Project #1 – The City of London at Its Quietest (or any other busy urban area you know, for that matter)

Edit – November 2016: Entry’s title changed to reflect the new direction this blog heads for from now on. (Come on! We all are allowed to change now and then, arent’t we?)

Roaming the streets of London, camera hanging from the neck, occasionally snapping the odd street scene, is certainly an experience many a British or cosmopolitan photographer (myself included in this latter group, as I left London for other shores quite some time ago) won’t easily forget:
Brushes with tourists ever avid to make the great capital in a couple of days; your own wondering of where the heck those pickpockets the police sign tells you to beware of,  are actually lurking from at that precise moment; the odd overzealous London cop (bobby) inquiring the heck of you as to your actual purpose (if any) for photographing a certain government building – the list is endless!

But before anything, a little disclaimer of sorts: please, mind you who may not have had the honour/pleasure/heart (your mileage may vary) of visiting the well-known capital of Buckingham Palace, Harrod’s, black cabs and red buses yet (you definitely should!):

The “City of London” referred to in the title of this entry and along its lines, is not London itself, but its very own financial district instead, which is called just that. So, think of The City of London to London, what you’d think of Wall Street to New York. Cappice?

Moving on with the post itself, on my own personal level and keeping to its photographic theme (lure), something I’ve got accustomed to, when it comes to photographing The City, is eagerly awaiting for weekends in order to catch a rather different glimpse of “The Square Mile”, as it’s also known as. Don’t get me wrong: I love getting lost among the bubbling crowds of tourists and execs alike – from Fleet Street to Liverpool Street:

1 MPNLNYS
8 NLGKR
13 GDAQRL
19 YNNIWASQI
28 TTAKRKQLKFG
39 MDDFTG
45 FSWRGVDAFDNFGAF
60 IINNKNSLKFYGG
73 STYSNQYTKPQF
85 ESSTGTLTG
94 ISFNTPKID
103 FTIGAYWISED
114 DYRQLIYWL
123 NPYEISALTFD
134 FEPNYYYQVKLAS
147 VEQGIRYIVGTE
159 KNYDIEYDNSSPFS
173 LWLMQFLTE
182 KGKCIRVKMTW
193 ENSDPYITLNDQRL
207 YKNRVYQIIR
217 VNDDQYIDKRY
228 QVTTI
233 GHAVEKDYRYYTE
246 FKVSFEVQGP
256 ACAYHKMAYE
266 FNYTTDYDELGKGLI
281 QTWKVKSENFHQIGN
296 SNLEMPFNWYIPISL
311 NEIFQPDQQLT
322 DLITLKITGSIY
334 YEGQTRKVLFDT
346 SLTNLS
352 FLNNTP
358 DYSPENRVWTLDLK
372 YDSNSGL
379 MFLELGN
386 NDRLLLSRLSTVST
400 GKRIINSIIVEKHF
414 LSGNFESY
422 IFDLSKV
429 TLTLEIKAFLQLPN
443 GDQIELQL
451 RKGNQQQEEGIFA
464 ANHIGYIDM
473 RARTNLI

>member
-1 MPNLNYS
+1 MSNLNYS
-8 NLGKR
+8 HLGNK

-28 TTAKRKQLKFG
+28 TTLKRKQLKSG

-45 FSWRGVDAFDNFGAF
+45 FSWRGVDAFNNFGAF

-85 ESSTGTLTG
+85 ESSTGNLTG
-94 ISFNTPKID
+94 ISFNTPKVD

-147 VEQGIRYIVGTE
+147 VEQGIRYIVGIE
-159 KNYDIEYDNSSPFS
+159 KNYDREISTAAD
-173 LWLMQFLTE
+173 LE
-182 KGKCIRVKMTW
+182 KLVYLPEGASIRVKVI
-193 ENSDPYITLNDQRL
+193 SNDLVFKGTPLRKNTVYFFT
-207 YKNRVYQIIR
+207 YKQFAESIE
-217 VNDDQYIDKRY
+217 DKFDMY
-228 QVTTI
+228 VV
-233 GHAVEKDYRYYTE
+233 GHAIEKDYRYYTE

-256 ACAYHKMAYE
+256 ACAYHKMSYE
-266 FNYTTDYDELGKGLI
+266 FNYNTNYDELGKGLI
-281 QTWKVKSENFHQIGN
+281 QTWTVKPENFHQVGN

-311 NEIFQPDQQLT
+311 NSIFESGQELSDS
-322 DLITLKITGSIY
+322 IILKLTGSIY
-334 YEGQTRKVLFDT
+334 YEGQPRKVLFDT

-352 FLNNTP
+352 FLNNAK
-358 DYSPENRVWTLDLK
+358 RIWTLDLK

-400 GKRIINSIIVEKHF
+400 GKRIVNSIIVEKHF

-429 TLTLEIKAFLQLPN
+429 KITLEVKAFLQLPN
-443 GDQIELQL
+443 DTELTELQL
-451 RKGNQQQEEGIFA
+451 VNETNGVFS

It’s just that, by only sticking to photographing it during those busy hours/days, you might be missing a certain character of that area seldom seen on the average “street photograph”, so as to speak.

So, as I start at this moment pondering over the pros and cons of said habit, I invite you to wait for the weeks to come for the next installments as to why shooting scenes in one of London’s busiest neighbourhoods – but at its quietest time – was by some time, a rather hard-to-break habit of mine.

So, I’ll be naming, on those oncoming entries, the right time, nooks and corners of that adorable concrete jungle which may as well strike the same creative chords in your photography – as I’d like to think it did to mine, back then.

pinterest

I know, the example above is not exactly a technically-perfect one to illustrate this brief introduction (more serious ones are still to come, promise!) but it does depict that solitude I strive to contrive (haven’t  I just come up the loveliest rhyme?) when being there at the right time (wrong for most) of the day and week. It depicts Carter Lane, at its narrowest alleyway-like part, on a quiet Saturday afternoon.

o-o

TECHNICAL BIT (USUALLY SEEN BY PIXEL PEEPERS ONLY!): The film I used for the shot above was the now-defunct (what a surprise!) Kodak Elite 400, pushed to 800 – hence possibly, the low dynamic range (even for slide film) that ended up curbing my attempt at not having a washed out sky – I’d obviously exposed for the shadows, on the handful of frames I shot of this scene (I’d always do exposure bracketing with my Canon 50e – even though that camera’s light meter is a notoriously outstanding one). Nonetheless, I think it conveys the theme I’ve been on about in the last few lines.

More on that later!

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2 thoughts on “Project #1 – The City of London at Its Quietest (or any other busy urban area you know, for that matter)

  1. Pingback: The City of London at Its Quietest | Nilson Bazana - The Wanderer Snapper

  2. Pingback: The City of London at Its Quietest II | Nilson Bazana - The Wanderer Snapper

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